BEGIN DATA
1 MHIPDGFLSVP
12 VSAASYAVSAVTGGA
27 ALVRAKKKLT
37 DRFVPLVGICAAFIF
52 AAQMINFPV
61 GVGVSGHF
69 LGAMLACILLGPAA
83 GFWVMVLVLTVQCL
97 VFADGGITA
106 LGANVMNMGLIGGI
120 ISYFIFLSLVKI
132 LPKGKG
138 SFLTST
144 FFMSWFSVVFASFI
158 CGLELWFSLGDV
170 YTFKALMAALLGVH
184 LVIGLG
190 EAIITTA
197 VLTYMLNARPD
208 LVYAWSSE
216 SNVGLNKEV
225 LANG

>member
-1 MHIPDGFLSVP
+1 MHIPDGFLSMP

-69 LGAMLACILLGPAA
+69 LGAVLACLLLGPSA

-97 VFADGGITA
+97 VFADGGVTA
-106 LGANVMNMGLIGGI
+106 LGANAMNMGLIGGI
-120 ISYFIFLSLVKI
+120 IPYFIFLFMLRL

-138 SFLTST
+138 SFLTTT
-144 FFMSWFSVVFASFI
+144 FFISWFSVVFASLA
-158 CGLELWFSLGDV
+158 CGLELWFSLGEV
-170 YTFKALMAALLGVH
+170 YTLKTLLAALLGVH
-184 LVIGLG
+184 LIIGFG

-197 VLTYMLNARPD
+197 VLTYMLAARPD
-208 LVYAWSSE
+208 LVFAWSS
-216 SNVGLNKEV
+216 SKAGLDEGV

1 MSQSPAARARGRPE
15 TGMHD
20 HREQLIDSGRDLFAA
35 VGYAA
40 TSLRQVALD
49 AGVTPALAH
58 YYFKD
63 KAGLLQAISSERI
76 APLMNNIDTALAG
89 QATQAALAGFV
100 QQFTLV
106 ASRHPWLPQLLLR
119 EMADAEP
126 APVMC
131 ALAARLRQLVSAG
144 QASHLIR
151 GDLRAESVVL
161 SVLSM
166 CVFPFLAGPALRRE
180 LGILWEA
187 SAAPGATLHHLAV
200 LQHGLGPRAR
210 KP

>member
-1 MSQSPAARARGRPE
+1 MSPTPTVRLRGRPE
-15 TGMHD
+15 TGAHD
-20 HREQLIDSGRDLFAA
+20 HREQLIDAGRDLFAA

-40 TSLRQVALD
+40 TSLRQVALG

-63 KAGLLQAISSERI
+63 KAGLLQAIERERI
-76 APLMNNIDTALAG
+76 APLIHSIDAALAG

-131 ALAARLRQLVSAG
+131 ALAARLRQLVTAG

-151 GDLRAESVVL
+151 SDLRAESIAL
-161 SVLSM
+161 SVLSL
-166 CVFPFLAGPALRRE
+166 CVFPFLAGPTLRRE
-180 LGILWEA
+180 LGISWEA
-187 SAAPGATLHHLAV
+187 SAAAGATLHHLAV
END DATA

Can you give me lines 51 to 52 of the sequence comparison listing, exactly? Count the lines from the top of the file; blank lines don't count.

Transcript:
15 TGMHD
20 HREQLIDSGRDLFAA